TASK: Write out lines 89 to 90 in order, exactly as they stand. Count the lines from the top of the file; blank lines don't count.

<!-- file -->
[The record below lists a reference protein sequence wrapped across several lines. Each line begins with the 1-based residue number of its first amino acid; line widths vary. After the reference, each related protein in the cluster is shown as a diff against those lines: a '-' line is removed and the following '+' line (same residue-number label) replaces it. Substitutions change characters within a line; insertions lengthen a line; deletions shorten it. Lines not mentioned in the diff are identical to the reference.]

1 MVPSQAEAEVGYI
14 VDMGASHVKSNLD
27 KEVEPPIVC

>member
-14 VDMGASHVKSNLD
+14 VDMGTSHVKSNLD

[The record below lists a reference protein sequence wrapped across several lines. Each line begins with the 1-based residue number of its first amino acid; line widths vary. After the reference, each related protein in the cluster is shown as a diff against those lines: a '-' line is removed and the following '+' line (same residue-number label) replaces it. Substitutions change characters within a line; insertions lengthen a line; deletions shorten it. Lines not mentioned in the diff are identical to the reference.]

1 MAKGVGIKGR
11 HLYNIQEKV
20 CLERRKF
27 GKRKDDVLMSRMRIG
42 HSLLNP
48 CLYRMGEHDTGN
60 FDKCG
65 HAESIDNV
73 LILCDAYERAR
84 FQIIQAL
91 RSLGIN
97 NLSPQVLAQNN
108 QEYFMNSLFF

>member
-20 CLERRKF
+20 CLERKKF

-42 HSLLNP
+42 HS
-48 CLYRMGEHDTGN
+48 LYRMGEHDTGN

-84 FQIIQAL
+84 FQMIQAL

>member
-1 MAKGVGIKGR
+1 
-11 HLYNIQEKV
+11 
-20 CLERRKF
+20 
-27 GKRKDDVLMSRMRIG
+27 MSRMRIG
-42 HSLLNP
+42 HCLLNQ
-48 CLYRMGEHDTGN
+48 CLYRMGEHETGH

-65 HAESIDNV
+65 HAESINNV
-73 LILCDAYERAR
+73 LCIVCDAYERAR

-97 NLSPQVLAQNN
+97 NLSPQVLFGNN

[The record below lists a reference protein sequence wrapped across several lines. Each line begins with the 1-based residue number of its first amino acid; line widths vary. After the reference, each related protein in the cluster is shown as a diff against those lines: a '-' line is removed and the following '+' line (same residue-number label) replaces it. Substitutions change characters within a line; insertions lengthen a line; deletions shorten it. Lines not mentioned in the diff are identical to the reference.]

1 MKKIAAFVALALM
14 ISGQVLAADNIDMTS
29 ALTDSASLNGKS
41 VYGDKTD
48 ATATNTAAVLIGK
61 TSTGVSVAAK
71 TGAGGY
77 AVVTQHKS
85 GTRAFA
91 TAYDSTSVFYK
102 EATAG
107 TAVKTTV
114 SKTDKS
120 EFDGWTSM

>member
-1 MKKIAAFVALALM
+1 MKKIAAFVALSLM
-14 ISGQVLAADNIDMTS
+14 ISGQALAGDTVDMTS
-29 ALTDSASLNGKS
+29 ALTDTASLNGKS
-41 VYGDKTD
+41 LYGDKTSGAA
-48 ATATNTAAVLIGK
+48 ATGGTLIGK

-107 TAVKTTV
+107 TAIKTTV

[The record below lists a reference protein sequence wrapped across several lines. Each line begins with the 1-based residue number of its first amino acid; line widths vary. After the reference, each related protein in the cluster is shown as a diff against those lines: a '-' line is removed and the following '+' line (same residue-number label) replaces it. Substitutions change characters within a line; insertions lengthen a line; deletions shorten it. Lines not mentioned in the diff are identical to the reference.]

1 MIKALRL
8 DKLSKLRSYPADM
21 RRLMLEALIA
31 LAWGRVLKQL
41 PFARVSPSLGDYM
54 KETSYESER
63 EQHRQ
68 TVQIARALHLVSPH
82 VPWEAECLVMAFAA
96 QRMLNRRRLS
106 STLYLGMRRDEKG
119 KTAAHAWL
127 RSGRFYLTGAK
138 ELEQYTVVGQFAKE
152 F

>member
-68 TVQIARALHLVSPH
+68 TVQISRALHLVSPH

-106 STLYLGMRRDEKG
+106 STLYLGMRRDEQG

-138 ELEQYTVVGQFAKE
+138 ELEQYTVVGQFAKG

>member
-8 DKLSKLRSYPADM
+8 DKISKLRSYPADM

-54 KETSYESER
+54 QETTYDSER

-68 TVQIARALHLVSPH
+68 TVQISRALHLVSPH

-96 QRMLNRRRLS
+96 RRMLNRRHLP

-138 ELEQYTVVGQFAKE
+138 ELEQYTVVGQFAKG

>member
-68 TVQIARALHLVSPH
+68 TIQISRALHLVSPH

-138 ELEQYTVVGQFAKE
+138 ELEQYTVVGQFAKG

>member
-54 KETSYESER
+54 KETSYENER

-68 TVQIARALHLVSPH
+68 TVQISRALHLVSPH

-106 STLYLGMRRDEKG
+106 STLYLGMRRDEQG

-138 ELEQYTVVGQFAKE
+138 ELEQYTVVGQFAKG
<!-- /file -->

106 STLYLGMRRDEKG
119 KTAAHAWL